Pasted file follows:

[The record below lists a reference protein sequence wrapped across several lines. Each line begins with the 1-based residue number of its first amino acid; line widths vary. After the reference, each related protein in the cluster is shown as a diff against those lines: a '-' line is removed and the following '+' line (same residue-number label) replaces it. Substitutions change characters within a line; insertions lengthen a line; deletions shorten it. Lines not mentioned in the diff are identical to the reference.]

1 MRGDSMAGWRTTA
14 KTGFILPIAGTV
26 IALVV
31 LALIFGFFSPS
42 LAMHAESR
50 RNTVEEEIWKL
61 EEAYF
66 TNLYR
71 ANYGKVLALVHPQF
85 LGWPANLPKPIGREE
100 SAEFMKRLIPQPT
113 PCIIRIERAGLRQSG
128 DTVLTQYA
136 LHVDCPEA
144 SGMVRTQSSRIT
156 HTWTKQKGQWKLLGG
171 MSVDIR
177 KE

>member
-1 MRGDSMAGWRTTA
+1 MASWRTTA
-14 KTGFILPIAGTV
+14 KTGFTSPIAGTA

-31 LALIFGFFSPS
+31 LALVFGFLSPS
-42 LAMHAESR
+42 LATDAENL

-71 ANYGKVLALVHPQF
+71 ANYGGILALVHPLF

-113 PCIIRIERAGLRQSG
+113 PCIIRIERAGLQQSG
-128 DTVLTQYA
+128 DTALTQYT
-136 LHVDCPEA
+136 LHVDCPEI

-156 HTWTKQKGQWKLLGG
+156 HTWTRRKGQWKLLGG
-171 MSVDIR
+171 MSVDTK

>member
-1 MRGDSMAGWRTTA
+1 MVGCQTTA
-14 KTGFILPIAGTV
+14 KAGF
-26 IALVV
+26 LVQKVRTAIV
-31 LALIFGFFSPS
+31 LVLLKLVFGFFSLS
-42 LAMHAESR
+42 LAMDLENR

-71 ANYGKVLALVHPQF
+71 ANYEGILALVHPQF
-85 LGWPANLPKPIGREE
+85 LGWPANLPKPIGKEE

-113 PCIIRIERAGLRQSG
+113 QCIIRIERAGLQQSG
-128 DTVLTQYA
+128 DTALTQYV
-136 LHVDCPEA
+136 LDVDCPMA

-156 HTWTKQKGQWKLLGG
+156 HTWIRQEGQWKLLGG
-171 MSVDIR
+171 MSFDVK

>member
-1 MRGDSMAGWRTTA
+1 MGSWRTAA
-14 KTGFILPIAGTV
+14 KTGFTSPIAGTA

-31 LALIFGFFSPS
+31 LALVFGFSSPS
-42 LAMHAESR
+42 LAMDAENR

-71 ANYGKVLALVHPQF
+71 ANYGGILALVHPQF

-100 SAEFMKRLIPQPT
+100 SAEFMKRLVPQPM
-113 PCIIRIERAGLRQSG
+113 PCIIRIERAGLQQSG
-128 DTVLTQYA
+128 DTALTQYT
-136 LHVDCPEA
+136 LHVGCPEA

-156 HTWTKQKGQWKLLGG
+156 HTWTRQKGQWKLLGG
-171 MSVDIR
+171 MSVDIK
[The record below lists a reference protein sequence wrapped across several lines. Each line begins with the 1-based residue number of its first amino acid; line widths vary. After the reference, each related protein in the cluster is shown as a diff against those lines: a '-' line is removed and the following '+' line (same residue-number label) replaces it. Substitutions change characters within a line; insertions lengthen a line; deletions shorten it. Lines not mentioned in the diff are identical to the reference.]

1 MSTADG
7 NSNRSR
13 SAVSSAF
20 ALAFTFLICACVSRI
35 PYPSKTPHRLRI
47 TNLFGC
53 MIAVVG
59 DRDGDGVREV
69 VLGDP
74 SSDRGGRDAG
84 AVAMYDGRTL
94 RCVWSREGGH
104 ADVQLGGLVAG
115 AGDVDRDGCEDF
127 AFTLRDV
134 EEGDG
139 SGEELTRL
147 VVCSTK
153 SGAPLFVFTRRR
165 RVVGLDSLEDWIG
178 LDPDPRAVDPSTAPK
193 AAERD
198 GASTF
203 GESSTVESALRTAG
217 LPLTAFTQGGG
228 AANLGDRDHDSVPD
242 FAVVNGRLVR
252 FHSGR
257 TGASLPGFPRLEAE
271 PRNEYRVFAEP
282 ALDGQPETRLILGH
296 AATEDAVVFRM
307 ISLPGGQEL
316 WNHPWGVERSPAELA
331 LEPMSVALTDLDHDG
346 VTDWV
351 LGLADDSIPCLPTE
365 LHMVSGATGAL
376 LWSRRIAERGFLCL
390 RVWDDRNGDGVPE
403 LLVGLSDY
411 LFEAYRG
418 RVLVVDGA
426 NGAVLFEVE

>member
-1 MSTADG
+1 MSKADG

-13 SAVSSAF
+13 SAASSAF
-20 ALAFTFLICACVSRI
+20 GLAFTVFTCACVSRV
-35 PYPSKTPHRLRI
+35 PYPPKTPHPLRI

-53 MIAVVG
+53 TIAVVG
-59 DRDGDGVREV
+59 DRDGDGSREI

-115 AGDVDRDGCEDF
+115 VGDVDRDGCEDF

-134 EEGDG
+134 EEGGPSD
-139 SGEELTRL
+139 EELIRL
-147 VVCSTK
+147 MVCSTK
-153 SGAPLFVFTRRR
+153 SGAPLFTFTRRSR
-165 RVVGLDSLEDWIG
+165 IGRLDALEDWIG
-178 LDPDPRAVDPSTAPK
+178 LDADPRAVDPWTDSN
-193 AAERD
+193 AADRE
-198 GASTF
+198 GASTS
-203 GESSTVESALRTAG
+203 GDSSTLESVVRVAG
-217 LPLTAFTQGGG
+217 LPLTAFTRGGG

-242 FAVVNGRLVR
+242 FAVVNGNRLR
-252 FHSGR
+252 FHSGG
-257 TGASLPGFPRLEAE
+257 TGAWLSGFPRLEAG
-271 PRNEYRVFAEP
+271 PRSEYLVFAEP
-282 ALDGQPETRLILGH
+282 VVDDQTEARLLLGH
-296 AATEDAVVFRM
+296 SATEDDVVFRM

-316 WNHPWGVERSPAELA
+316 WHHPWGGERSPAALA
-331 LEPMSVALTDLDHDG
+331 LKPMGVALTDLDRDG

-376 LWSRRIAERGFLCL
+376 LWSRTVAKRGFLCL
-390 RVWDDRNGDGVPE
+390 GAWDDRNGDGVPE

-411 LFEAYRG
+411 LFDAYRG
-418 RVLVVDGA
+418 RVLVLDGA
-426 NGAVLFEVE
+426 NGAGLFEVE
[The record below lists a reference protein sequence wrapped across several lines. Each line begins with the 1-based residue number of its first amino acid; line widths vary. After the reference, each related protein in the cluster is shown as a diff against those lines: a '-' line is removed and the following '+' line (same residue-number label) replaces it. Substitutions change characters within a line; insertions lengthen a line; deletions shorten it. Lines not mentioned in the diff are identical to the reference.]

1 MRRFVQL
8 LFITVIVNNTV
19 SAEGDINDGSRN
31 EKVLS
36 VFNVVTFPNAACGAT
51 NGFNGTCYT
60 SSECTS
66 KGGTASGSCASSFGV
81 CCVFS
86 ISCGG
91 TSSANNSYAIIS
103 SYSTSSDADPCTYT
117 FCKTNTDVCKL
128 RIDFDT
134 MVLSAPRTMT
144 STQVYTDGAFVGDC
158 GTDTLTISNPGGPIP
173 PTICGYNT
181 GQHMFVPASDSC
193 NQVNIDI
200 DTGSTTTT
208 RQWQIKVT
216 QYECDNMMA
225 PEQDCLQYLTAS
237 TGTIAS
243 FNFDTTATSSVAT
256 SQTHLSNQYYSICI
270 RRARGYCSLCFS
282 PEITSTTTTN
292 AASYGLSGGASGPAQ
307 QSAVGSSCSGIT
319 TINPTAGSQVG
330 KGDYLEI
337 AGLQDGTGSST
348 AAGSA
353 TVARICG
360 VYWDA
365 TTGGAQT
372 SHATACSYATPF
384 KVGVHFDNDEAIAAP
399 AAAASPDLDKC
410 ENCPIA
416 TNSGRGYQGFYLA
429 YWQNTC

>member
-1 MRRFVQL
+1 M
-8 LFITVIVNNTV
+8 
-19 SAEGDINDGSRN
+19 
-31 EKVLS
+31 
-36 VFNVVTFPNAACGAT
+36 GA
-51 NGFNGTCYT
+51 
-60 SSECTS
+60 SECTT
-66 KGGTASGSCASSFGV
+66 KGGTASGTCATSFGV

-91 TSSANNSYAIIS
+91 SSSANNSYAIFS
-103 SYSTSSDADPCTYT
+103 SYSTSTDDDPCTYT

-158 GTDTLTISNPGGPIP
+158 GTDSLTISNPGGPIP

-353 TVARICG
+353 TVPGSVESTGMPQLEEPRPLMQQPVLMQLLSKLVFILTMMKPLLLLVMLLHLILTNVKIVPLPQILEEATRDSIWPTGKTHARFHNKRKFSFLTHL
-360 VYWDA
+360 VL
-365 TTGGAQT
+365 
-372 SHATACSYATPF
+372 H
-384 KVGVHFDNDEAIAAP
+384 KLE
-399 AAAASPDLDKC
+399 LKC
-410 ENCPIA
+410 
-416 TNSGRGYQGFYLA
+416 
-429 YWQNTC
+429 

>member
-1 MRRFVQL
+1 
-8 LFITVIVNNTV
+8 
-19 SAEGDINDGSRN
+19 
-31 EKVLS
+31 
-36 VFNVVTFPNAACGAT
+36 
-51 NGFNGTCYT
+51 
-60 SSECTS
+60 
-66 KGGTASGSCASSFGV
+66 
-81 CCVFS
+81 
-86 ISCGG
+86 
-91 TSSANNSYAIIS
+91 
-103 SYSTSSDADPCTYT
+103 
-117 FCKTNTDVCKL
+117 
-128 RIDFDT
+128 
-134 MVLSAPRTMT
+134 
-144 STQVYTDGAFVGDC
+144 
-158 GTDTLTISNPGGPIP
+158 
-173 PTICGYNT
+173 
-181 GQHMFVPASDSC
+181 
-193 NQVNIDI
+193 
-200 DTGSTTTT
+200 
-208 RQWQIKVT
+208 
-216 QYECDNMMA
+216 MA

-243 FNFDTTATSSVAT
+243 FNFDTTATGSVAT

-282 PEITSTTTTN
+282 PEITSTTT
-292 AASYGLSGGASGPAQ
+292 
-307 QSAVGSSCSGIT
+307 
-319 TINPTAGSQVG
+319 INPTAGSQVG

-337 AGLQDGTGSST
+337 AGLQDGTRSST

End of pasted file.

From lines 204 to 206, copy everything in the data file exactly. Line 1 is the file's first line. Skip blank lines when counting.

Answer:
81 CCVFS
86 ISCGG
91 TSSANNSYAIIS